Mark's Market Talk

Mar 07, 2022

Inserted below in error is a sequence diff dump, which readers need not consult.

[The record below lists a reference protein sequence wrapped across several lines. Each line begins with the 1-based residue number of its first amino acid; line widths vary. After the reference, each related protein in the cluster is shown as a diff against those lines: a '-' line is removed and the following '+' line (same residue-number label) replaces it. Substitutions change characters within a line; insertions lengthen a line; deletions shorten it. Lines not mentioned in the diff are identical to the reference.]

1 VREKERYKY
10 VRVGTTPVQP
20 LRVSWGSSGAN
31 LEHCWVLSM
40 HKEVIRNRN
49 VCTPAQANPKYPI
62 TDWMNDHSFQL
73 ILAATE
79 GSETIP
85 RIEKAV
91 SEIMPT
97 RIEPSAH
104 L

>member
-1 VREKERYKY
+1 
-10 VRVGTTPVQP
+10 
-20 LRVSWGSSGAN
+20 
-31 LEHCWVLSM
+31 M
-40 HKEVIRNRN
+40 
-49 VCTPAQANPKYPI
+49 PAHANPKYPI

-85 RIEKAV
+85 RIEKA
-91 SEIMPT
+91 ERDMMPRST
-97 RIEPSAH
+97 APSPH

If anyone has counted the number of times I have said “last week’s trade was wild” in the past year let me know. And you can add one more to that count because I am going to say it again, last week’s trade was wild. Not only was it wild, but it was also unpredictable. The war in Ukraine has everyone searching for answers right now and in some cases I do not think the answers are there. The wheat market shot to new heights as it appears the chance of exports out of the Ukraine will be difficult if even possible this summer. Their wheat crop is starting to break dormancy right now so harvest should start in 100 days or so. However, the wheat harvest will face the same issue as the planting of corn there. The farmers do not have any fuel and that does not look to change anytime soon. Any fuel that is becoming available is going to the military. It has also been reported that fertilizer for the corn crop is hard to find and not affordable if it is available. This is sparking the world corn market. Ukraine may not raise a huge amount of corn, but they account for 17 percent of the corn that is exported worldwide. That means they export most of the corn they raise as they do not have a large livestock segment to feed. If this carries through, buyers will need to come to other sources and the US is a major one. This past week May corn closed 98 cents higher while the Dec contract closed 50 cents higher. Meanwhile May beans were 76 cents higher last week while the Nov was 35 cents higher. BUT, and isn’t there always a but involved somewhere? The grain terminals and end users have been fighting a huge inverse to the future months and this past week they decided to take the first step in shoring up their risk. The ones that have their short-term needs tied up, which is most of them, moved their current bid basis month to the July on both corn and beans. The minute they did that we saw corn lose 25 basis points while beans lost close to 39 cents. You might ask why did they do this? The highest amount of volatility has been in the front months. That means buyers who need to hedge their purchases in future months must cover the inverse when they do this. The smart move for them is to price off a future month to start with. As this happened the cash seller did not see a lot of difference in their final bid as the end user either had to widen their current basis or move to a later delivery month. However, anyone that has grain hedged in the May contract will have to find a way out of the true inverse that they now find themselves in. Going forward producers need to realize they cannot depend on the moves the board makes day to day to be the only measure of the price they will receive, especially on old crop supplies. While all of this is going on do not lose sight of the new crop pricing opportunities we are seeing. Making some sales on the way up is always good advice. If you can truly predict when we will see the high in this market, I want to talk to you. Meanwhile keep track of the world news and monitor things at home that you do have control over. That includes checking your bins if you have old crop stored at home. We will start to see some issues as the temperatures increase this spring. Damaged grain can cost you a lot of money regardless of where the market price is.